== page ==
Have you ever been on a roller coaster? If you have, then you'll understand the feeling that I'm about to describe. On many rollercoasters, one of the first things that happens is your cart will be pulled up by a chain to the top of a very large hill. Once you get to the top, you hang there for a couple of brief moments before the chain lets you drop down that hill, resulting in an exhilirating (or dreadful) feeling of freefalling. Why, exactly, am I giving you a lesson on roller coasters on a mobile tech website? Mostly because it's the best analogy I can think of when it comes where I think smartphones stand right now. To me, it feels a lot like smartphones are at the top of that hill, and right now we're experiencing that tense, hanging moment before that first drop.
Smartphones have come a long way since their inception. We've had so many big changes come to smartphones, both aesthetically and specification-wise. It's amazing to look back at some of the earlier versions of Android, many of which featured slide-out physical QWERTY keyboards, trackballs, or trackpads, and see how they evolved into what Androids we see on the market today. Perhaps an even bigger leap is looking at the old BlackBerry phones and looking at a more modern BlackBerry like the Z10.
There also seemed to be a lot bigger differentiation between different platforms, specs, and overall UI of each platform in the beginning. However, over time the amount of differences between each phone, no matter what operating system, seems to be growing fewer and fewer each year. If you put an iPhone, an Android, and a BlackBerry 10 device next to each other, it's not hard to see they have a ton of similarities. If you were to compare the performance on each phone, you're probably not going to see much of a difference. Even Windows Phone devices are starting to match up with other flagships spec-wise. Despite the sheer amount of smartphones on the market right now, to me, they're all just starting to blend together; we seem to be at a point that when we start comparing phones, we have to be very nit-picky about what makes a phone that much better than other phones - and most of it is going to be personal opinion.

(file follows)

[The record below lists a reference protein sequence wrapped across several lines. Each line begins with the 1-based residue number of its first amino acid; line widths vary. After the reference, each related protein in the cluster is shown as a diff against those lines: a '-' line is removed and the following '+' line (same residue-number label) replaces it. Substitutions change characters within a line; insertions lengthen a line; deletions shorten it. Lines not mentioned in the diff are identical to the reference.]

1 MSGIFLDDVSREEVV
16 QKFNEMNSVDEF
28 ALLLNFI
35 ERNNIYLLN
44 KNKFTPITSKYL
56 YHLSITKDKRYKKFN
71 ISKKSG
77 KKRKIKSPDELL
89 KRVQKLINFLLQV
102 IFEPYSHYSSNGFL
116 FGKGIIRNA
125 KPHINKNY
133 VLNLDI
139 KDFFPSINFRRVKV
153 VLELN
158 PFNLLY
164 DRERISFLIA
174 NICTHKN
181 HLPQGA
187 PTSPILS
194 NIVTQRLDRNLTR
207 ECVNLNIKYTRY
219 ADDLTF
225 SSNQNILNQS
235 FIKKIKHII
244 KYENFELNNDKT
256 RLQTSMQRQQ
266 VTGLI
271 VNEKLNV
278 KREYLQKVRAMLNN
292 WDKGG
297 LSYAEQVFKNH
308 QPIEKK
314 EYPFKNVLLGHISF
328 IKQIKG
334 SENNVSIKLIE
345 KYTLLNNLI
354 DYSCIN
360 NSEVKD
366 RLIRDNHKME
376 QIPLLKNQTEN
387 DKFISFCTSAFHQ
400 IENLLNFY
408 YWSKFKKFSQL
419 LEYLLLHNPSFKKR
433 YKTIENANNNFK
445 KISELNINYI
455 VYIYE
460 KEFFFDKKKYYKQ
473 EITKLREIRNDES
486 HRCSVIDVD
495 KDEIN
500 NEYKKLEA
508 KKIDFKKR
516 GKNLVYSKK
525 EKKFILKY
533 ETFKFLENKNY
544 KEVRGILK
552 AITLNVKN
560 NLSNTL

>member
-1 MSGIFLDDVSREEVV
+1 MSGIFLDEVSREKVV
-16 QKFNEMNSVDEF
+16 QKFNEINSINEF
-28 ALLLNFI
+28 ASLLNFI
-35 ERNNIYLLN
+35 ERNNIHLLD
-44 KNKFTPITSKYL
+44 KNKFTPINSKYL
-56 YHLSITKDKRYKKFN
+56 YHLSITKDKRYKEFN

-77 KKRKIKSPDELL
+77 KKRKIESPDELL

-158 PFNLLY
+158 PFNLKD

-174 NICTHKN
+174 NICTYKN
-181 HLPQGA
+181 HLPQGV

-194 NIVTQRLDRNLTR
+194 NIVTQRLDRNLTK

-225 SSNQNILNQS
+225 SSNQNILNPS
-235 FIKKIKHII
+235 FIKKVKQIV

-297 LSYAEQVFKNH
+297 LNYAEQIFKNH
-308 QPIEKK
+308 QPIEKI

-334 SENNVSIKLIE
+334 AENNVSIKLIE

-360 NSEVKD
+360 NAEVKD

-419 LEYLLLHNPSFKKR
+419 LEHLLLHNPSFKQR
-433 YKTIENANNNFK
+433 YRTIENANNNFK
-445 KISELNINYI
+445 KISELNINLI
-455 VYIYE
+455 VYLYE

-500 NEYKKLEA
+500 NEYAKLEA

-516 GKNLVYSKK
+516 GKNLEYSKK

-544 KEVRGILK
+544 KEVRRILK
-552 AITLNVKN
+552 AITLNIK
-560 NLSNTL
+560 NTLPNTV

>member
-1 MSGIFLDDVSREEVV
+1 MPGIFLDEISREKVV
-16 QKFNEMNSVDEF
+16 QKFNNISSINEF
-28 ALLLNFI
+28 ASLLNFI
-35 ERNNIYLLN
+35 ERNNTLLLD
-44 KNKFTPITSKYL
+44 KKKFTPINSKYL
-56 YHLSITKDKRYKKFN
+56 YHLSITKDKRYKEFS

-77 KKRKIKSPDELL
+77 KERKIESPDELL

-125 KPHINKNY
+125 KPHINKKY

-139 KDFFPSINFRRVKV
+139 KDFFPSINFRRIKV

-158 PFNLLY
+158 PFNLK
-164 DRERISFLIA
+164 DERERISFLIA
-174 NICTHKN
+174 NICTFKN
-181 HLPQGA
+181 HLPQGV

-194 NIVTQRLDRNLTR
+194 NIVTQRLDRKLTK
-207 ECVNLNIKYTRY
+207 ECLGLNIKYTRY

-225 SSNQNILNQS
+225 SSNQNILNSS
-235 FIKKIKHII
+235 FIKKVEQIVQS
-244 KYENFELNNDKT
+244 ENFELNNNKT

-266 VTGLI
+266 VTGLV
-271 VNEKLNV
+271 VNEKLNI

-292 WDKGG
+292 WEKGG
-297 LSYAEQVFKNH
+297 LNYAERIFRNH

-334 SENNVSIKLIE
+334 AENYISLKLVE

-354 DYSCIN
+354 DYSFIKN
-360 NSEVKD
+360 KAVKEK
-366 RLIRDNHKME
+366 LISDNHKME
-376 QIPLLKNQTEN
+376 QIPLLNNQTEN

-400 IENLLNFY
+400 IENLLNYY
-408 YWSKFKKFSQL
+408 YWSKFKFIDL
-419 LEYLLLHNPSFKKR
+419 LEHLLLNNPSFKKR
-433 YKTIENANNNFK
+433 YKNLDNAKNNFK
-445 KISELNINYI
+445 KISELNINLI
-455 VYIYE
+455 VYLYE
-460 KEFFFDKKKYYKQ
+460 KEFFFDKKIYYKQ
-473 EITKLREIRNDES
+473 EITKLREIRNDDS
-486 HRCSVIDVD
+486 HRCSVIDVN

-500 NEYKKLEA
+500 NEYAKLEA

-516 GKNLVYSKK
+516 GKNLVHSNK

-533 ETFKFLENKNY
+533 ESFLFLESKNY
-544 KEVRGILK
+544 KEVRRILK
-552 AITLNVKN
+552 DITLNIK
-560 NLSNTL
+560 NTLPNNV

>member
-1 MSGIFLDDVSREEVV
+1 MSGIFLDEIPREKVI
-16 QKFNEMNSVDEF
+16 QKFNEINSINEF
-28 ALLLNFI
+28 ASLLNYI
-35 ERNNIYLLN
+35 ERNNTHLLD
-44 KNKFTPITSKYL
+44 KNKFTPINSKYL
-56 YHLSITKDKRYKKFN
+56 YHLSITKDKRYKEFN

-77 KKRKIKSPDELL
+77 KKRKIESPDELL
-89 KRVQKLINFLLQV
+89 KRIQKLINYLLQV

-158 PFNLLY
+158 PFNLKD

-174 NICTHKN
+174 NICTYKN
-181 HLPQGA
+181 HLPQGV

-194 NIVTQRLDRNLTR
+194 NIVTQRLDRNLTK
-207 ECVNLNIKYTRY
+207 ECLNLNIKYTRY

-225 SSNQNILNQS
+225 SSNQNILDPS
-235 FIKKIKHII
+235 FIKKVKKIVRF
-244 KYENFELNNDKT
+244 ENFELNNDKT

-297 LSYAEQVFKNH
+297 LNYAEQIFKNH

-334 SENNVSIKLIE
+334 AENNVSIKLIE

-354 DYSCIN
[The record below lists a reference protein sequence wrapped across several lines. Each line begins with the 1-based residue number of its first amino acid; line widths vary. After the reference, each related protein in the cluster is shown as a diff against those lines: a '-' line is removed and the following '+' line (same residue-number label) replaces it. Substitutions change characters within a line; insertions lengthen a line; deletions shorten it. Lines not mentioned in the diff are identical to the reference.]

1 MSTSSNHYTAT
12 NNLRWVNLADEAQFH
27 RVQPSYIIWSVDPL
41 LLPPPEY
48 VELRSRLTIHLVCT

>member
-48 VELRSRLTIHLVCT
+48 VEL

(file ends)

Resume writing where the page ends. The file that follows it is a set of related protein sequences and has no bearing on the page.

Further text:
We know there's a lot in store for the future of smartphones, though. We hear about graphene, about 5G network speeds, and about potentially being able to create our very own smartphones. There are a lot of good things on the horizon for sure, but until those things are even close to being implemented it just seems like every next gen device is minor in comparison to what is to come, or trying way too hard to make it seem like it's something marvelous when it's really not. Like, the LG G Flex? I mean, I guess a curved display is cool, but I don't really see that as a groundbreaking feature. An incremental step in the right direction towards truly flexible displays, yes, but it's not something that I really find myself wanting to shout from the mountaintops about.
So that's kind of where the whole roller coaster analogy comes in. We've come a long way since starting out on this ride, but we're out of more uphill space. We're at the top now, and we're waiting for that exhilirating drop into some true breakthrough technology that takes smartphones to the next level. Not curved displays, not higher PPI (which hardly matters anyway nowadays), not phones teetering on the edge of being defined as a tablet; real breakthough technology that makes batteries last for a week solid, where phones can twist and bend freely, or phones that feature personal assistants that can resemble AI comparable to the likes of Samantha from "Her" (although hopefully not that personal, I guess).
I don't want to say we're in a slump, because technology has brought us a long ways up, not down; so instead, we'll stick with the roller coaster description because it seems fitting. We're suspended, waiting intently for something to come along and really (and I mean really) wow us. But it's probably going to be a while before that happens, so... I hope you like heights.
Readers, do you think that smartphones have come to a standstill? Or do you think that these next gen devices provide real significant changes to the industry? Share your thoughts and opinions with us!
Image via Digital Trends